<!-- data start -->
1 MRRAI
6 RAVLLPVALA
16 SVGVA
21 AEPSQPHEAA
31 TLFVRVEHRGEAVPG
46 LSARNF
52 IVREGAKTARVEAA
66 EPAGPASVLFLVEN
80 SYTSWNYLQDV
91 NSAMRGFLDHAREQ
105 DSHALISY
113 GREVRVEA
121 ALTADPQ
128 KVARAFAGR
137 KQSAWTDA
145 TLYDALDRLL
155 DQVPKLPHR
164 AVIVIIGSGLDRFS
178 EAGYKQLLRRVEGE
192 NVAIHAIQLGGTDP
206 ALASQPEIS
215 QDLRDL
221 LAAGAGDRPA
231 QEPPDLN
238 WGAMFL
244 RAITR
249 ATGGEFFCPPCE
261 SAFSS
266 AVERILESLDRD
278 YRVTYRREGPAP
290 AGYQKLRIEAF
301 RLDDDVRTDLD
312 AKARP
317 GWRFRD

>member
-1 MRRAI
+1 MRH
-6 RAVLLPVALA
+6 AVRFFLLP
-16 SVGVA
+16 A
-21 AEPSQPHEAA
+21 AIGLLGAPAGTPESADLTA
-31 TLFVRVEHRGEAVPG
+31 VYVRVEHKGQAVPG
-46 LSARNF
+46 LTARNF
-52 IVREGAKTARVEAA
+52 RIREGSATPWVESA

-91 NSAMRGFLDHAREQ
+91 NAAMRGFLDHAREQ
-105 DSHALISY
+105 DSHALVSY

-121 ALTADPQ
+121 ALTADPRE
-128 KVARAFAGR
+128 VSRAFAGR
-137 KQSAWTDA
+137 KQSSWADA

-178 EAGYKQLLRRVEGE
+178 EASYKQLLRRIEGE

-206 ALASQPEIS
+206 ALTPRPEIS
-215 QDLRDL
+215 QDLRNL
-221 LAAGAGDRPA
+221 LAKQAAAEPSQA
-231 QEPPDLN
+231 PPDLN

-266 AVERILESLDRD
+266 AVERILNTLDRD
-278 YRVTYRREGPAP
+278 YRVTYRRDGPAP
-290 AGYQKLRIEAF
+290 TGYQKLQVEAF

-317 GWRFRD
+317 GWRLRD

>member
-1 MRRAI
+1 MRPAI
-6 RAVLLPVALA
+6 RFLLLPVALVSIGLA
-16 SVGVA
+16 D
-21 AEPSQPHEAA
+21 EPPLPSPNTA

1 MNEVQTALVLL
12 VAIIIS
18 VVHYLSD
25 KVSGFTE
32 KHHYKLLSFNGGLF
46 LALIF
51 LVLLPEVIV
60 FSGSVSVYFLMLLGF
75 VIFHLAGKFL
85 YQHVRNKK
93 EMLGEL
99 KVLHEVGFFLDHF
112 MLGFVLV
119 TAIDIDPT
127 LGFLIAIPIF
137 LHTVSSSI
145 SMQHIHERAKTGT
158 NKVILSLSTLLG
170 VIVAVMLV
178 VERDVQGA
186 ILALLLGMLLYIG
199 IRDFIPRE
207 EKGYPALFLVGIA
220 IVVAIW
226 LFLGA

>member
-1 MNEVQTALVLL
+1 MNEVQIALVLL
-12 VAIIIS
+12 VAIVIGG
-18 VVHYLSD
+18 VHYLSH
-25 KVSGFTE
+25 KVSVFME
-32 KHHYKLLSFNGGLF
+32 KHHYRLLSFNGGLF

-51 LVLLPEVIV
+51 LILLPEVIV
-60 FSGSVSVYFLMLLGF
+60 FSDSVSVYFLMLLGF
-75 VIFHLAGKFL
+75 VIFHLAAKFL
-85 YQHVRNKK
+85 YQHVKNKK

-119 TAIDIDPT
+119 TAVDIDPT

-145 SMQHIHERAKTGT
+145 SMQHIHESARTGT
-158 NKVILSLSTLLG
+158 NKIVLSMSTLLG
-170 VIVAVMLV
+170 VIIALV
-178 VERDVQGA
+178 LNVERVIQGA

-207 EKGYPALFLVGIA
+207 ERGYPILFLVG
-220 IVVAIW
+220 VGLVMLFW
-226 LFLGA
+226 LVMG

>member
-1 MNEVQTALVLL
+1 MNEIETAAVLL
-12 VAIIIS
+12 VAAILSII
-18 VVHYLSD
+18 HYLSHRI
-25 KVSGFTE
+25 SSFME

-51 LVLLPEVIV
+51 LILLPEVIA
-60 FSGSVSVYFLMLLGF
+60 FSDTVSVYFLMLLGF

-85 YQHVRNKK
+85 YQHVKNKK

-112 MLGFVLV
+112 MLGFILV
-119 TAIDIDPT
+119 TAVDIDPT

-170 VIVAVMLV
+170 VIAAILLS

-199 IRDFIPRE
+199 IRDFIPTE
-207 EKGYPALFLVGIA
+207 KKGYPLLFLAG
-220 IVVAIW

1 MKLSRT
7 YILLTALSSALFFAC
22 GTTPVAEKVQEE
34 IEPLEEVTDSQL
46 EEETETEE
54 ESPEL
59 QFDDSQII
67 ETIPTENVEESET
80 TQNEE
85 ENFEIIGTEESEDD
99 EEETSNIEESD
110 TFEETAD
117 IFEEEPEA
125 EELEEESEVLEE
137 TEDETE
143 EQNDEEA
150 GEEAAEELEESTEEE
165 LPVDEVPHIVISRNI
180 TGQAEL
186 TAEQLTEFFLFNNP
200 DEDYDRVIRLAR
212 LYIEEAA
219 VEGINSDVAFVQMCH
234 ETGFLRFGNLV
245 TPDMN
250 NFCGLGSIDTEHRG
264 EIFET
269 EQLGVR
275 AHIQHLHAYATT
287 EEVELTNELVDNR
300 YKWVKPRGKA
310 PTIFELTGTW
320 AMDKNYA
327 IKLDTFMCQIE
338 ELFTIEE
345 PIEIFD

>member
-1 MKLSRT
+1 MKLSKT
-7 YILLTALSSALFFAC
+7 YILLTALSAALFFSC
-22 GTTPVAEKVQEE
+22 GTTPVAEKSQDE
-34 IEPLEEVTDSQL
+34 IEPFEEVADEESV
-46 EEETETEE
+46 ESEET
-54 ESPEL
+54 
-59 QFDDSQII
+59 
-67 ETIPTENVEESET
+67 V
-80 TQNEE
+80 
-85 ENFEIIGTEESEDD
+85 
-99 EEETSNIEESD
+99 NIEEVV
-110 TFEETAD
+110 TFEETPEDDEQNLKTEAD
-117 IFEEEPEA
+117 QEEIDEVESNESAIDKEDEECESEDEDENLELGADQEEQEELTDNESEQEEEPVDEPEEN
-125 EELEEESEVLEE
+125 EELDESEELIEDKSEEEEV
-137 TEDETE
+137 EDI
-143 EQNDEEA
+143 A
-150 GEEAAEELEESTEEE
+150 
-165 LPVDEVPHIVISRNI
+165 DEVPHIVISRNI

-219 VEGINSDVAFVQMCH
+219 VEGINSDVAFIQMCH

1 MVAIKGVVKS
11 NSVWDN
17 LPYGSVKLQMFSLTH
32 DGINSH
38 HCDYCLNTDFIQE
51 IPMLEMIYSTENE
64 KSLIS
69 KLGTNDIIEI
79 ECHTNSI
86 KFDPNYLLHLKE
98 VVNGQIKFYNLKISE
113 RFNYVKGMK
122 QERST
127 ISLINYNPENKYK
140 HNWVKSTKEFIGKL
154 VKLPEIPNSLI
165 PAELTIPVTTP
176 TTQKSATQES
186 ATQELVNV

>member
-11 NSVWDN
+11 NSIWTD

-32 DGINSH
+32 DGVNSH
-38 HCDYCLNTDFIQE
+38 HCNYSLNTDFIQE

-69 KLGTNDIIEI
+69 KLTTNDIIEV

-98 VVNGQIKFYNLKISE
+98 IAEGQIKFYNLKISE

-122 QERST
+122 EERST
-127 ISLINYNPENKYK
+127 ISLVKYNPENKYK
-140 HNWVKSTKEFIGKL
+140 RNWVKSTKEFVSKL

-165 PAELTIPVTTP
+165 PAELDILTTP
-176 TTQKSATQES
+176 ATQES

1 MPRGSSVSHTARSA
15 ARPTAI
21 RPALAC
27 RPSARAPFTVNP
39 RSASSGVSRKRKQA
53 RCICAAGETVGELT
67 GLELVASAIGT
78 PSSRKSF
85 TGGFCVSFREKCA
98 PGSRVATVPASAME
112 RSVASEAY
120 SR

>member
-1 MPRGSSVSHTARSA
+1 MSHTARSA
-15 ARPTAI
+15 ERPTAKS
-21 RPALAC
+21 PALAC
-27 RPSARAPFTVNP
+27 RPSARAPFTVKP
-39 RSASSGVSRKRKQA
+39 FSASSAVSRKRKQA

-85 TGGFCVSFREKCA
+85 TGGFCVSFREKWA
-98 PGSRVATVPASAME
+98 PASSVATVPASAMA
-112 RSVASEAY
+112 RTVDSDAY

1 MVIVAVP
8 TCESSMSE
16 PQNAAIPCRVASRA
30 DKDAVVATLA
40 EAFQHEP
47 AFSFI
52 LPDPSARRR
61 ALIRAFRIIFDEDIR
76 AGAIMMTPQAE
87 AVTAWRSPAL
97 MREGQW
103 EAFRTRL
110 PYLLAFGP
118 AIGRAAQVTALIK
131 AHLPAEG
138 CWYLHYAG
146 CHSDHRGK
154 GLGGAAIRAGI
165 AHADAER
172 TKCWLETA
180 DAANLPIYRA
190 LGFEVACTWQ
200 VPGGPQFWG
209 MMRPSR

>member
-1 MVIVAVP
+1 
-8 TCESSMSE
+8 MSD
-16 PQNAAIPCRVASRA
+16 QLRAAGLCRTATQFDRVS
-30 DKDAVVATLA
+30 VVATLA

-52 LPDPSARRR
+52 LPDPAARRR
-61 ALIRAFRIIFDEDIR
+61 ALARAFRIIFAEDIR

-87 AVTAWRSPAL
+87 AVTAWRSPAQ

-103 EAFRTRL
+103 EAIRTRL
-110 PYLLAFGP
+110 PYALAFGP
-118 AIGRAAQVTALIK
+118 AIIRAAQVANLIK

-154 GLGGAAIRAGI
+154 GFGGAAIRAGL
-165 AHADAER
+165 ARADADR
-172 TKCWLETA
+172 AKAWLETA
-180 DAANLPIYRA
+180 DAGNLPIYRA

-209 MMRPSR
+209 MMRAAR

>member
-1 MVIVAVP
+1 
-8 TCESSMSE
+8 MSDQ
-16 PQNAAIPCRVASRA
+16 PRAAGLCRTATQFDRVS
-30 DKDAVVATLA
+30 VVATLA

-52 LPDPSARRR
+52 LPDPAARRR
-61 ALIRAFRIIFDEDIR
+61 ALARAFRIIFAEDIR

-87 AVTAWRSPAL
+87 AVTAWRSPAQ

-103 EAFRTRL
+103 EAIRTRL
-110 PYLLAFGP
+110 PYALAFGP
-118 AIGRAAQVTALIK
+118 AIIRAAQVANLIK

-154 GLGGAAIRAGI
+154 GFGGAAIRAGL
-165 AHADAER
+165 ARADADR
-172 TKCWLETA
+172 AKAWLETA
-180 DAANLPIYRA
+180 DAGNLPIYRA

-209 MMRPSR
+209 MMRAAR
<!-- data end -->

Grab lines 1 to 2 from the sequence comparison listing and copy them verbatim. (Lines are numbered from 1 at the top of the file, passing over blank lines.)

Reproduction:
1 MRRAI
6 RAVLLPVALA